A Valentine’s Story: How Brands Can Get Customers to Love Them
Consumers were predicted to spend a near-record $19.6 billion on Valentine’s Day, averaging $143.56 per consumer, an increase from last year’s $136.57 according to NRF’s annual survey. With the focus on indulging loved ones, there’s never been a more appropriate time for brands to focus on their own relationship with consumers.
Advice that applies to interpersonal relationships works for brand/customer ones, too. From paying close attention to wants and needs to consistent and effective communication, brands that truly want to inspire loyalty from customers need to think in terms of being a good partner. The challenge, of course, is in an increasingly digital and global world, how can companies do right by consumers at scale?
Advances in artificial intelligence are solving for this challenge. Using natural language processing and the finest-tuned sentiment analysis, Yotpo’s customer content marketing platform has analyzed more than half a million reviews of products and experiences from 2700 brands leading up to Valentine’s Day.
And there’s great news.
Consumer sentiment for these companies–predominantly digital-first eCommerce brands–was overwhelmingly positive.
Customers reported loving their experiences 100x more than they hated it. High up on the love list were key customer experience pillars such as product, quality, service, shipping/delivery, price, and customer service. On the flip side, shoppers also end up kissing a few frogs. Brands stumbled in a variety of areas including sending the wrong size, being unresponsive, and providing “horrible” customer service.
Customers are talking; by reading every review and other user-generated content (with the help of AI), brands can finally demonstrate that they can be good partners by listening.
After all, 186% of consumers are more likely to buy after reading reviews, and 88% of consumers trust reviews as much as personal recommendations.
How can brands show consumers they care enough to deliver a superior experience that will strengthen relationships with consumers? Here are three easy ways:
Show Them You’re Listening.
Brands should recognize and welcome customer feedback anywhere they can get it, as a valuable source of insight into what works and doesn’t. Best practices include incenting buyers to provide and share reviews on social media through discounts and coupons and responding to issues quickly.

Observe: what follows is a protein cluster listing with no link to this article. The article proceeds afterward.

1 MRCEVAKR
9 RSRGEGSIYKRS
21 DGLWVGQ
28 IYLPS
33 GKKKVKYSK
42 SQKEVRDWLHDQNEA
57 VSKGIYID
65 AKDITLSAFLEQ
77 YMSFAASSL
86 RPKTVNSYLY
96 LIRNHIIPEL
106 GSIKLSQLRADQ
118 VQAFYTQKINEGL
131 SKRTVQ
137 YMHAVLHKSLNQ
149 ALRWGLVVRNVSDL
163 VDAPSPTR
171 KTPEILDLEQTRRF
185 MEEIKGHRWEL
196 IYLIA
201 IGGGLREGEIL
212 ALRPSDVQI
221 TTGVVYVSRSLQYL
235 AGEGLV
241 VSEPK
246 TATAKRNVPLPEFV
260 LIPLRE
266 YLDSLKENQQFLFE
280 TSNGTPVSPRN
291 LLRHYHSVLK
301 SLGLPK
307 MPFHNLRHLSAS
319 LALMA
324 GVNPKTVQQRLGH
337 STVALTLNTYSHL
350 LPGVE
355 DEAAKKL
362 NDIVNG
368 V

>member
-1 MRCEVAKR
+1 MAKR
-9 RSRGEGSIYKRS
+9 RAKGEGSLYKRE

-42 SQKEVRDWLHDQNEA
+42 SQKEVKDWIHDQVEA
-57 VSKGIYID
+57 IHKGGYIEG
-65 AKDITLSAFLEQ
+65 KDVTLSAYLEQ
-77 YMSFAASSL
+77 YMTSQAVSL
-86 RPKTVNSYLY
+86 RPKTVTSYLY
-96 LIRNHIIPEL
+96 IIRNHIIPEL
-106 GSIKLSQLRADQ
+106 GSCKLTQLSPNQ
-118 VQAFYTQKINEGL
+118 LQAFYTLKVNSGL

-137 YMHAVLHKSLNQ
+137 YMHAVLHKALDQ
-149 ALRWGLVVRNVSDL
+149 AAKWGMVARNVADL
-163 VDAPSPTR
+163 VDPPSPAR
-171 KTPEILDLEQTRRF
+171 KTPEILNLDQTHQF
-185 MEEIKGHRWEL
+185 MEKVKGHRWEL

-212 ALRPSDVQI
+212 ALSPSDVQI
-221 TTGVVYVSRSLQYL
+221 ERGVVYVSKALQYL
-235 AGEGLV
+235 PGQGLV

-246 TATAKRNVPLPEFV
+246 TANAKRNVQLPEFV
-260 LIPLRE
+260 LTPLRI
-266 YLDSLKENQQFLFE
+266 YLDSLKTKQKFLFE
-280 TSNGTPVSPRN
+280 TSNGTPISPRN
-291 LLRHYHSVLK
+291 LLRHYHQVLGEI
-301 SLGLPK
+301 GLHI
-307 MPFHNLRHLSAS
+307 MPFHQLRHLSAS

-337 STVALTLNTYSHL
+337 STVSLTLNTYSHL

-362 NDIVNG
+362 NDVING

Chubbies, the retro shorts-inspired startup that has since become immensely popular among Millennials and American patriots alike, is committed to treating customers like friends. Every month, the founders hold phone calls with customers to get their direct feedback on the Chubbies experience and make improvements where they can.
As a result of efforts like the monthly customer calls, the brand has amassed millions of subscribers to their “Friday at Five” philosophy…and an ever increasing boom in sales.
Take the Good with the Bad.
Although the majority of reviews analyzed were positive, there were many others with negative sentiment. This is actually a good thing since almost every consumer won’t trust a site that publishes only positive reviews.
Publishing negative feedback helps establish credibility with new consumers. This is especially true if the brand posts their responses inline, given that 53% of consumers say they would expect a reply, and 93% of those shoppers say their loyalty to the brand would be diminished without one.
Make It Better.
Actions are louder than words. If brands are going through the effort to collect performance and product feedback, the act is moot without a meaningful and prompt response. As it turns out, AI-driven sentiment analysis can uncover pain points for scores of customers that a brand might detect, but isn’t able to corroborate with data when there is way too much feedback to track.
For example, a beauty products company was able to pinpoint and ultimately fix a problem with specific warehouses in two different locations on the globe, after discovering 5% of customers very vocally, in reviews, complaining about poor shipping experiences.
Great brands are built on happy customers. Sure, the proliferation of channels, fierce competition, and looming threat of Amazon are making it extremely tough to thrive, let alone survive, in today’s commercial paradigm. But companies ultimately have themselves to blame if they don’t treat customers with care and consideration, wooing them like every time is the first time. Expressing, listening, and demonstrating that you’re hearing them through action.
You have to give love to get love back, to ensure that happily ever after for your brand.